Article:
Why it matters: In 2003, the state of Oklahoma commissioned Ed Dwight, American sculptor and first African-American astronaut trainee, to honor the more than 300 Black people killed in the 1921 Tulsa Race Massacre. The 27-foot-tall Tower of Reconciliation sits within the city’s John Hope Franklin Reconciliation Park and depicts scenes of Black Oklahomans from their African origins to present day, including the forced relocation of slaves and Native Americans by the federal government. “If you’re going to visit a statue or monument, you should know not just the story that the monument tells but also what are the competing narratives that provide a more complex portrait of this particular commemorated event or person,” says Daina Ramey Berry, a historian at the University of Texas at Austin.

The Robert Gould Shaw and Massachusetts 54th Regiment Memorial, Boston, Massachusetts

Why it matters: While most Civil War monuments honor the Confederacy, this 19th-century bronze monument “actually recognizes the work and contribution of Black troops to the United States during the Civil War,” says Sarah Beetham, an academic at the Pennsylvania Academy of the Fine Arts who studies the impermanence of monuments. The 54th regiment—which was featured in the 1989 Oscar-winning movie Glory—was one of the first documented Black voluntary infantry units formed to fight in the war. The monument took sculptor Augustus Saint-Gaudens 14 years to complete and depicts the soldiers heading to South Carolina to fight a major battle at Fort Wagner.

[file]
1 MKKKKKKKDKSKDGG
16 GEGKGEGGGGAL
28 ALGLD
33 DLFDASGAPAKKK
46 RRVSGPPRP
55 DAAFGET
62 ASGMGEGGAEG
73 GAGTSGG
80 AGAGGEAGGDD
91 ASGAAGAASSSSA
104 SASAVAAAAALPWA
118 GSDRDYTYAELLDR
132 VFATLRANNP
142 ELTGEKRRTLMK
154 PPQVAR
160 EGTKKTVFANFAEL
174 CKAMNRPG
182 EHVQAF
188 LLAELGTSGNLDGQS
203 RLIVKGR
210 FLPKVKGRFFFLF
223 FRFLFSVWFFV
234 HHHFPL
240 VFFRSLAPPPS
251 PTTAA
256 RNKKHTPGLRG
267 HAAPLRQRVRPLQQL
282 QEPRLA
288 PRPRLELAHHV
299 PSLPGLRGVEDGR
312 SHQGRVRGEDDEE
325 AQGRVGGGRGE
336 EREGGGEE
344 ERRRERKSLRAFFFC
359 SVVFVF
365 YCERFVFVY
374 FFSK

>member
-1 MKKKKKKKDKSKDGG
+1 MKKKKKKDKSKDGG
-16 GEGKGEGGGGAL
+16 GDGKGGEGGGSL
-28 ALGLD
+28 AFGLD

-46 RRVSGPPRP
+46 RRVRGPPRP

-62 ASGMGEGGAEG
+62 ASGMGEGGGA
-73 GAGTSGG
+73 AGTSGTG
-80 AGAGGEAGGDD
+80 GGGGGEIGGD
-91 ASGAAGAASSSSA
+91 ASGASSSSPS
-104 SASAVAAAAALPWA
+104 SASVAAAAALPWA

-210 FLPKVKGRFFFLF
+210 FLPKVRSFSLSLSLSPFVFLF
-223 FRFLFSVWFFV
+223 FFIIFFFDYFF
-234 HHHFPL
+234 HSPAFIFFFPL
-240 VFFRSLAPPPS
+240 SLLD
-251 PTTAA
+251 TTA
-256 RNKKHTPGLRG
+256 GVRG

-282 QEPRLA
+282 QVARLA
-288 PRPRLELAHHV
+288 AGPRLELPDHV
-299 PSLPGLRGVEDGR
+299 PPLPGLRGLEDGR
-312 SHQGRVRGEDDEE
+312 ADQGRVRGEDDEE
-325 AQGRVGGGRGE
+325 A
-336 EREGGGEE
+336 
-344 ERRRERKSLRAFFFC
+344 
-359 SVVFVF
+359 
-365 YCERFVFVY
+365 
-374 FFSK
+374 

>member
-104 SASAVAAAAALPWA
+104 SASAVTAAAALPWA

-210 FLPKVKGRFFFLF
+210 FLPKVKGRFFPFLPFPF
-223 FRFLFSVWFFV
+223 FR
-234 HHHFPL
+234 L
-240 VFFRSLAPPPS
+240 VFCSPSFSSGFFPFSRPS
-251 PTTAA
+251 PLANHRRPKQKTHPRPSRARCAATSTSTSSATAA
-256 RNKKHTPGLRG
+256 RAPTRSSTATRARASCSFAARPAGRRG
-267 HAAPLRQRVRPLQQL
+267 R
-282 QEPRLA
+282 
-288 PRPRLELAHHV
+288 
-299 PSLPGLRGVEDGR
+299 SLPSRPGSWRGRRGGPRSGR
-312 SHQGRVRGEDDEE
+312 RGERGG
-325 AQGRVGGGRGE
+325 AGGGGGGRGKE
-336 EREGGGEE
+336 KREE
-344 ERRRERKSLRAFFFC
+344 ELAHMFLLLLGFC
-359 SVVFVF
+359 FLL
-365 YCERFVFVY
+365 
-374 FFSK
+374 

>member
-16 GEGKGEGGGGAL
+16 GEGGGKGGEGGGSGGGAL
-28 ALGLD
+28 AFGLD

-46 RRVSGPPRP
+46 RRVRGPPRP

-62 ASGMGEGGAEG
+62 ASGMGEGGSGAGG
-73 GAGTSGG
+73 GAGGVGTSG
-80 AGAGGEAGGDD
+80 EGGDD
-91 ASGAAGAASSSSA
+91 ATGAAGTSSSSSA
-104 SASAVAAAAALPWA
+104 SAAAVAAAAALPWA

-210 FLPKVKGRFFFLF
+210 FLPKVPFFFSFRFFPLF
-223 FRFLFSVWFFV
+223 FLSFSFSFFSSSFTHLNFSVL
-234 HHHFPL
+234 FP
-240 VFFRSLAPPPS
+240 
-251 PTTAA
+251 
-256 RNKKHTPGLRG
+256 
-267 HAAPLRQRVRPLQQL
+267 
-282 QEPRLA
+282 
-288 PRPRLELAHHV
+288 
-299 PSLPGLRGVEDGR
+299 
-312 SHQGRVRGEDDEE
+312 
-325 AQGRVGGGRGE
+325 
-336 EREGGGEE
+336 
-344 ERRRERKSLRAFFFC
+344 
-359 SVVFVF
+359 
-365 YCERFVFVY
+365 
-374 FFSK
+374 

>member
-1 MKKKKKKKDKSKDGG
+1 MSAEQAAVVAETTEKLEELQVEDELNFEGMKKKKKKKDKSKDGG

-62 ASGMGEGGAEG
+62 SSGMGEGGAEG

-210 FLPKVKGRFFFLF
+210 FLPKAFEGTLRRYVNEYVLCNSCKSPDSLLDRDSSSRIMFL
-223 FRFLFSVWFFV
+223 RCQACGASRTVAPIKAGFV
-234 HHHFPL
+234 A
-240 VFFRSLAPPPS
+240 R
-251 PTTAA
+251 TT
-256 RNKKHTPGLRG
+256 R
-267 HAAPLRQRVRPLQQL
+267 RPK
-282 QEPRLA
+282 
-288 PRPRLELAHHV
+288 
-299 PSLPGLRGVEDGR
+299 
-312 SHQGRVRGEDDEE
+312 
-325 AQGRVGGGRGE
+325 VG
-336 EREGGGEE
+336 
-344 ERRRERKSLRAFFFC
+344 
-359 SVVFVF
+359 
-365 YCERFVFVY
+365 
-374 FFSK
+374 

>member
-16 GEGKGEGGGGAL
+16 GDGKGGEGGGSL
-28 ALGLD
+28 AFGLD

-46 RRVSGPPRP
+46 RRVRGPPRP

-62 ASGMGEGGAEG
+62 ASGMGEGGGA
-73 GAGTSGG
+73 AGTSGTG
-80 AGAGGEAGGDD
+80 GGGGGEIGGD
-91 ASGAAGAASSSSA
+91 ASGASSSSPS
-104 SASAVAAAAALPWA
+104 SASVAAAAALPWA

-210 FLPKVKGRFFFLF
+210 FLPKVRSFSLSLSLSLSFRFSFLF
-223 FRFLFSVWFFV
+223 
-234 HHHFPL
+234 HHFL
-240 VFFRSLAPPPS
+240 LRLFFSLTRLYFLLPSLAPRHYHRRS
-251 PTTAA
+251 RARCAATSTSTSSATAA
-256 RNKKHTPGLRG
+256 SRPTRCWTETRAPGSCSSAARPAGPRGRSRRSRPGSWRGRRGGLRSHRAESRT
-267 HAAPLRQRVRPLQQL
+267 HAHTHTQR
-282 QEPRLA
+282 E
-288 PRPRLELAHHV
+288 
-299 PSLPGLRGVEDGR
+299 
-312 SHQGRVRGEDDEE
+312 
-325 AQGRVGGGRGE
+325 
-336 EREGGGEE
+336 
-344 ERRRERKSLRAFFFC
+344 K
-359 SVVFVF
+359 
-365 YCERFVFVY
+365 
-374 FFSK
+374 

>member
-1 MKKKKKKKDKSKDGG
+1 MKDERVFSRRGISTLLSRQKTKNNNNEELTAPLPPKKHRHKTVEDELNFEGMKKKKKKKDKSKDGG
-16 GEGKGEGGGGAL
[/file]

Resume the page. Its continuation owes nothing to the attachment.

(Related: African-American veteran faced hostility abroad—and at home.)

A Quest for Parity, Philadelphia, Pennsylvania

Why it matters: “To me, one of the most special monuments is the Octavius Catto monument,” says Farber. The 19th-century freedom fighter and educator was shot and killed on Election Day 1871, as white rioters attempted to silence the Black vote. The 12-foot-tall bronze figure of Catto now stands behind a voting box in the memorial titled “A Quest for Parity.” Installed in 2017, it stands as the first solo African-American statue on public ground in Philadelphia.

(Related: For Black women, the 19th Amendment didn’t end their fight to vote.)

Yellow Mounds Overlook, Badlands, South Dakota